Books I gave up on: part 1

While I normally try to finish novels once I’ve started them, there are occasional books that, for one reason or another, I just can’t get through. I don’t like to give up on books, but if I’m really not feeling a book I’ll occasionally decide that it’s not worth finishing.

Pavane / Keith Roberts. Originally published 1968.

Pavane had two strikes against it, really. First, it’s a fix-up, which is not a format that I typically enjoy. I prefer my short stories to be short stories and my novels to be novels. With a few exceptions (see my review of The right mistake) it’s not something that appeals to me. Secondly, it’s an alternative history novel which, despite my love of both historical fiction and sf/fantasy, is not a genre I typically enjoy.

I gave up on Pavane fairly early on, partway through the first section. I just didn’t find the story compelling, and it wasn’t sufficiently character-focused for me. I’d certainly recommend it to fans of the alternative history or steampunk genres, but it just wasn’t for me.

The difference engine / William Gibson and Bruce Sterling. Originally published 1990.

Can you sense a theme here? The difference engine is another alternate history novel  that didn’t really appeal to me. I made it about 2/3 of the way through before giving up on this one. I lasted longer than I did in Pavane because it did have more of a character-driven plot. I gave up after the first major conflict was resolved, the revolt by Captain Swing. The prototypical steampunk novel, the setting is a world where Babbage successfully built his analytical engine, resulting in a society controlled by steam-driven “difference engines
. It follows a set of mysterious punch-cards from owner to owner as various factions compete over them. Most of my criticisms of Pavane apply here. It just wasn’t my thing, but I’d recommend it to cyberpunk fans looking for something a bit different, alternate history aficionados, and steampunk-types.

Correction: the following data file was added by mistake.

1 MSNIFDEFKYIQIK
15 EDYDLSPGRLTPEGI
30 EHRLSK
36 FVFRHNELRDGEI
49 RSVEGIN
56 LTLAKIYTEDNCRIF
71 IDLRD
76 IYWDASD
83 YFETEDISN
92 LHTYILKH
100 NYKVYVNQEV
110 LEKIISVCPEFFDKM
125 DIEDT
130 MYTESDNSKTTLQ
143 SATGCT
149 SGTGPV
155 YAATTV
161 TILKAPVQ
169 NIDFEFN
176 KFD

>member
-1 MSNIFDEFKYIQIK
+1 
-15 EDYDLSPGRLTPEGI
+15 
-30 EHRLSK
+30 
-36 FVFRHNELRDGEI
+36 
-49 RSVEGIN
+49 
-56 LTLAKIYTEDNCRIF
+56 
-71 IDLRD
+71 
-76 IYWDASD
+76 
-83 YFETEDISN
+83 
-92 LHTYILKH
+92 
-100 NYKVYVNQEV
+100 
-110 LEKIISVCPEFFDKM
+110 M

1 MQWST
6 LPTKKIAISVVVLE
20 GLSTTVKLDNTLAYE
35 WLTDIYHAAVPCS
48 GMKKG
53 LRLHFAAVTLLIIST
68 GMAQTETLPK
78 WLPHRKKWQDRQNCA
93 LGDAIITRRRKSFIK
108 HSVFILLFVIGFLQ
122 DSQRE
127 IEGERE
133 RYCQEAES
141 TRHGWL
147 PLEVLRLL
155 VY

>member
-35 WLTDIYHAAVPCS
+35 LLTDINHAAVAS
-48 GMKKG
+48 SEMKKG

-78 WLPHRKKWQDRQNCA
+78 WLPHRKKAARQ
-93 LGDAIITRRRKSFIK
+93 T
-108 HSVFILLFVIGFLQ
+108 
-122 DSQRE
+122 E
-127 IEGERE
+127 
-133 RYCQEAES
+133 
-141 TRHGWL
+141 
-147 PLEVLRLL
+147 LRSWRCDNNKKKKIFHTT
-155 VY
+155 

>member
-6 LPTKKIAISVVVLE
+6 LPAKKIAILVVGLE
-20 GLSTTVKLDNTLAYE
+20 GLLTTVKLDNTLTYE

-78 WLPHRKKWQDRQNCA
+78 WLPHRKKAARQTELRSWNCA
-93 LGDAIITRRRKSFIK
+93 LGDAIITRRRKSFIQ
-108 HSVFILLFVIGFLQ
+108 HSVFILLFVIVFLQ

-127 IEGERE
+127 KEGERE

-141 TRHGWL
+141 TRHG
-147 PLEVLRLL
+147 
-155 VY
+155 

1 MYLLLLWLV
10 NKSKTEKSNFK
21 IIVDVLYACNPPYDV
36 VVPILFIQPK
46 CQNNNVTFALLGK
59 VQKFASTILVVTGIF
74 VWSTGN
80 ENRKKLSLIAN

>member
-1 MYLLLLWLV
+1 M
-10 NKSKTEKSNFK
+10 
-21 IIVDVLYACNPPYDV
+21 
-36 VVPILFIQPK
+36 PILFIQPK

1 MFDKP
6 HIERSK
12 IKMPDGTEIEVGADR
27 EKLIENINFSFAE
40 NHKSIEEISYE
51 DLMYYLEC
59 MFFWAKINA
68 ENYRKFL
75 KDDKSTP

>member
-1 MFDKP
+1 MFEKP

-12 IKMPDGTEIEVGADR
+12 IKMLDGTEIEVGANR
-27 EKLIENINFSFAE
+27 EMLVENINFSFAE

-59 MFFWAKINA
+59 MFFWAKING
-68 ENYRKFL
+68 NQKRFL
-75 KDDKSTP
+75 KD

The conqueror’s shadow / Ari Marmell. Originally published 2010.

I was given this book by a friend who read it and enjoyed it. It certainly wasn’t terrible, but it was incredibly stupid. The conqueror’s shadow is a dark fantasy novel that takes more than a little inspiration from both the Clint Eastwood film Unforgiven and the Warhammer Fantasy universe. The hero is essentially a fantasy warlord version of Clint Eastwood’s character in Unforgiven, who comes out of retirement after his daughter is attacked. I actually nearly finished this book before being distracted by more interesting fare. I was reading it at night before bed and it was certainly effective at putting me to sleep.

I have no opposition to “dark” stories, but this was so obnoxiously dark it came out the other side and ended up being silly instead. The reviews on Amazon are fairly positive, so it’s possible I’m missing something, but it really wasn’t for me. It is a book I’m likely to recommend to others though. Fans of Brent Weeks and Joe Abercrombie will probably find plenty to like here, although Marmell’s writing lacks the style of Weeks and the philosophical depth of Abercrombie. It’s a good book for fans of dark fantasy in general who are looking for something unchallenging and “fun”. It might be worth checking out for horror fans who are looking for something different as well.

 

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